John and I recently returned from our fourth (his fifth) mission trip with the LEAP Foundation. This year was particularly special with my oldest sister, Shannon, able to join us. (Be sure to check out the slideshow). To say that I left feeling inspired, humbled and with a deeper hunger for serving would be an understatement. I always do….but this time was different. The majority of our team arrived in Orangewalk, Belize on a Friday afternoon after a long bumpy bus ride, sweat pouring down our faces from the Central American heat and excitement for what the next three days would hold. We pulled into the hospital to hundreds of eager eyes – either potential patients or family members – hoping to get on the rigorous schedule for the next two days of surgeries and procedures. My job was to take pre-op photos of each patient as well as document the work we were doing. I, by no means, find this to be a trivial job, as non-profits rely on donor contributions to keep them alive and successful. Imagery is a huge part of marketing and showcasing the work they do. With a background in journalism, I find joy and purpose in this job by telling a story and shining a light on those called to serve and making a difference in so many lives. But I never really thought about how I may be making a difference to even one life, specifically, on these trips. Until now.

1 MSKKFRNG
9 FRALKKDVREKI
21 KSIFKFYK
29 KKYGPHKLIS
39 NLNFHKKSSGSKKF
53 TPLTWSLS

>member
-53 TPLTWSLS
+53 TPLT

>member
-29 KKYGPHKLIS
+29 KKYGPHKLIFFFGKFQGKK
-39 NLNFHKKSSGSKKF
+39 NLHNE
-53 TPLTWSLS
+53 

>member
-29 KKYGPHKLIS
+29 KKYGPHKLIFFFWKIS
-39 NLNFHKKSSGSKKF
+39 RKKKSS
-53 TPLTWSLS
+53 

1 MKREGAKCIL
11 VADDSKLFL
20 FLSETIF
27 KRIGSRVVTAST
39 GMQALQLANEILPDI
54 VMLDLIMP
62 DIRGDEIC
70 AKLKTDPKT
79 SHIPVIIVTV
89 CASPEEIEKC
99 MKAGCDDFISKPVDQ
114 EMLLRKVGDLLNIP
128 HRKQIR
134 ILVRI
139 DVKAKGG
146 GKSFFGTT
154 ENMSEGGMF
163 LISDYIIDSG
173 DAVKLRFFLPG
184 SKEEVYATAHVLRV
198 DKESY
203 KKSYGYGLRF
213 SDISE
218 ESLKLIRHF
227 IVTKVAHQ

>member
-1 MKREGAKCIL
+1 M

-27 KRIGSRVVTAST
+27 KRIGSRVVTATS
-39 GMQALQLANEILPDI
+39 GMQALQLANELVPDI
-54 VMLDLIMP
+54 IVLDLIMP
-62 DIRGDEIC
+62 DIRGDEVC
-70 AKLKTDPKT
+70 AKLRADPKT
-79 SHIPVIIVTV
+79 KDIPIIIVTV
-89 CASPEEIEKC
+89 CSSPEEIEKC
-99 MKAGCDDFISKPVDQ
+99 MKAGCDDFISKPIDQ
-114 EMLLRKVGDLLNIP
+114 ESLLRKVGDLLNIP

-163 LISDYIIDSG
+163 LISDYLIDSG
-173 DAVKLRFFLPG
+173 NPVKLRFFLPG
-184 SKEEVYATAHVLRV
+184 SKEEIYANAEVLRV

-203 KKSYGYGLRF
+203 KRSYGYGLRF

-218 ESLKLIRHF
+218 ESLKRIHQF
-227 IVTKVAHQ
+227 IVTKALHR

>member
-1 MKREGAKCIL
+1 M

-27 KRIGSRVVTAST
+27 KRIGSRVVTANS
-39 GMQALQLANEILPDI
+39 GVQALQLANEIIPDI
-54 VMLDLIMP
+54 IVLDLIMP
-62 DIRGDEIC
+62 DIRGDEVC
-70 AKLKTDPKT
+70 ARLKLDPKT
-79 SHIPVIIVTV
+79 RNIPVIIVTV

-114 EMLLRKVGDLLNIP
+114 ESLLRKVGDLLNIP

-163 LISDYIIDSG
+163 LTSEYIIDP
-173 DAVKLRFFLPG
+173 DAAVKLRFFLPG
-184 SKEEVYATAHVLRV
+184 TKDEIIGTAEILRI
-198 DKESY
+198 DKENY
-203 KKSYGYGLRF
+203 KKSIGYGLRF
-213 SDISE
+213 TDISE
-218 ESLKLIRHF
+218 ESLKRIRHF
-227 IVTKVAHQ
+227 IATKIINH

After a late night and very early Sat. morning, we were in the midst of surgeries, procedures, recovering patients, admitting patients and entertaining nervous families waiting for their loved ones to come out of surgery, when I was approached by a man I had photographed the night before. With very broken English, he put a plastic bag in my hands and said “These are for you. I picked them from my tree.” I was confused. Looking around I saw a fellow team member who quickly said, “He’s been looking for you. He asked specifically for the photographer that took his pictures last night.” I thought for sure he had me confused with a nurse or someone else. After all, I had only taken Roman’s photograph. With tears in my eyes, I opened the bag to find a handful of beautiful cashew fruits. My heart melted and I was overcome with gratitude and love for this man, this stranger I’d only spent a few minutes with the prior evening. It was then that I truly felt Jesus’ love and an overwhelming sense of purpose and direction. Sadly, I can’t even think of my conversation with Roman that evening before, and clearly it wasn’t a long one due to the language barrier but somehow, I touched him. And isn’t that what serving really is all about? We are called to love and serve others as Jesus did. It doesn’t have to be on a mission trip in another part of the world. It doesn’t have to take a lot of your time. And it doesn’t require any special skills or a medical degree.
Many lives were touched, changed, and even saved that weekend in Orangewalk through the miracles the LEAP team performed. I can humbly, happily, say that my own was…and all by a bag of cashews.
Thank you Roman. I pray you and all of LEAP’s precious patients are healing and doing well. God bless you!
Please view my slideshow of the Belize mission HERE